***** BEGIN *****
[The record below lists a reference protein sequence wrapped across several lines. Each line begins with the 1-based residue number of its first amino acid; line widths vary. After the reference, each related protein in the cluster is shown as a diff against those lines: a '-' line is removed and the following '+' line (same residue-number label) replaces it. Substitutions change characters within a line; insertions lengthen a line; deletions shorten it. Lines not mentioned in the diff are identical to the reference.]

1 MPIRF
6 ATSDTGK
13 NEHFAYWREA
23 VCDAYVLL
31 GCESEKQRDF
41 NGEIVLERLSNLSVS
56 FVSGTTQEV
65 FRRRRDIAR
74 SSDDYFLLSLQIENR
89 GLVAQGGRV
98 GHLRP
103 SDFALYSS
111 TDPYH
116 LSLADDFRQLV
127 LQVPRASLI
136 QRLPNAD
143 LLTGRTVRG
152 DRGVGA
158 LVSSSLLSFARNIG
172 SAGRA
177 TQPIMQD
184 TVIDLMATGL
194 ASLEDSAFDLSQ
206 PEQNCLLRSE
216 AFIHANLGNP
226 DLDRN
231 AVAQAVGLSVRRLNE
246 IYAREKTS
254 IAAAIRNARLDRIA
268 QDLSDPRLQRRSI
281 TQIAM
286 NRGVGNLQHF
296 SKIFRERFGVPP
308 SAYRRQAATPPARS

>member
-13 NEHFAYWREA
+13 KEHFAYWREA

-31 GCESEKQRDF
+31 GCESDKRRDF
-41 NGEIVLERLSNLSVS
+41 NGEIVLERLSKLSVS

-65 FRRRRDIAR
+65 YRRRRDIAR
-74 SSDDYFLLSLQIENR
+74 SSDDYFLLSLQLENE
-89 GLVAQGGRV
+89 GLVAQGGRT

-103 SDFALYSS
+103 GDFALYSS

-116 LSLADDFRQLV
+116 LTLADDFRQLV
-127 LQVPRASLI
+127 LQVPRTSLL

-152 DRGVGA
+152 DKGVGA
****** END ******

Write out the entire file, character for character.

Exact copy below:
[The record below lists a reference protein sequence wrapped across several lines. Each line begins with the 1-based residue number of its first amino acid; line widths vary. After the reference, each related protein in the cluster is shown as a diff against those lines: a '-' line is removed and the following '+' line (same residue-number label) replaces it. Substitutions change characters within a line; insertions lengthen a line; deletions shorten it. Lines not mentioned in the diff are identical to the reference.]

1 MPIRF
6 ATSDTGK
13 NEHFAYWREA
23 VCDAYVLL
31 GCESEKQRDF
41 NGEIVLERLSNLSVS
56 FVSGTTQEV
65 FRRRRDIAR
74 SSDDYFLLSLQIENR
89 GLVAQGGRV
98 GHLRP
103 SDFALYSS
111 TDPYH
116 LSLADDFRQLV
127 LQVPRASLI
136 QRLPNAD
143 LLTGRTVRG
152 DRGVGA
158 LVSSSLLSFARNIG
172 SAGRA
177 TQPIMQD
184 TVIDLMATGL
194 ASLEDSAFDLSQ
206 PEQNCLLRSE
216 AFIHANLGNP
226 DLDRN
231 AVAQAVGLSVRRLNE
246 IYAREKTS
254 IAAAIRNARLDRIA
268 QDLSDPRLQRRSI
281 TQIAM
286 NRGVGNLQHF
296 SKIFRERFGVPP
308 SAYRRQAATPPARS

>member
-13 NEHFAYWREA
+13 KEHFAYWREA

-31 GCESEKQRDF
+31 GCESDKRRDF
-41 NGEIVLERLSNLSVS
+41 NGEIVLERLSKLSVS

-65 FRRRRDIAR
+65 YRRRRDIAR
-74 SSDDYFLLSLQIENR
+74 SSDDYFLLSLQLENE
-89 GLVAQGGRV
+89 GLVAQGGRT

-103 SDFALYSS
+103 GDFALYSS

-116 LSLADDFRQLV
+116 LTLADDFRQLV
-127 LQVPRASLI
+127 LQVPRTSLL

-152 DRGVGA
+152 DKGVGA